Why don’t we see sportsmanship, respect, or empathy on a chart like this? Why can’t I run my finger down and column and find exactly what I’m supposed to be working on to help my players develop solid character skills I know they will need when they enter the workforce? Why don’t we have patches we can give out when players demonstrate courage, or empathy, or good sportsmanship? It seems to me that it wouldn’t be too hard to catch kids doing stuff right. My kids do stuff right all the time!

This is the question I asked myself – and then I set out to create a model for myself and for my Club coaches. Before I ever put pen to paper, I went online and order up a bunch of new field signs. Field 5, 6, 7, and 8 – were renamed Integrity Field, Empathy Field, Courage Field, Respect Field, etc. I smiled as those signs went up for the first time. We were being deliberate with the message in a few keystrokes, our Club program “Character, Development, and Fun Through Youth Sports” was beginning to take shape.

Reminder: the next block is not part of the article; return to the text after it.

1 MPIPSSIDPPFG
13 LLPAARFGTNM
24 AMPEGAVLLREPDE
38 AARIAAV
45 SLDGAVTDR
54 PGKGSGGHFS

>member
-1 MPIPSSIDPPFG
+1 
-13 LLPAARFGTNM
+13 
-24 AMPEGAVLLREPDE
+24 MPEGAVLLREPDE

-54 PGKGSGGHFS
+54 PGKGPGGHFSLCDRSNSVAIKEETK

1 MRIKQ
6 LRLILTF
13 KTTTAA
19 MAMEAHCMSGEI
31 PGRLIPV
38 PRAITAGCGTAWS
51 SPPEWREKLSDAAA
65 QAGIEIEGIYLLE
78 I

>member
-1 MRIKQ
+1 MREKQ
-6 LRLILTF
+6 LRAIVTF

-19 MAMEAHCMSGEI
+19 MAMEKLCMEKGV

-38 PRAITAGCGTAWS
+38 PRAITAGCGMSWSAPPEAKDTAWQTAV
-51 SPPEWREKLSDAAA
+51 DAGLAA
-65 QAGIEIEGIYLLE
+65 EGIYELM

I wrote down a handful of core character traits. I chose traits that I know get developed in Youth Sports and put them in rows. Along the top of the chart, I marched out the years from 3 to 18 – exactly as I had seen United Soccer Coaches do. Then… I got stuck. When do we start working on Empathy? When do stop? When do we start working on respect? When do we stop that?

I realized that the model I had drafted wasn’t going to work, and besides, I thought – even if I get such a model made, who’s going to listen to me? I’m not a credential psychologist. I have very little formal training in this area. People are going to crush whatever I put out there before it gets very far. I needed people with credentials, and I needed more perspective.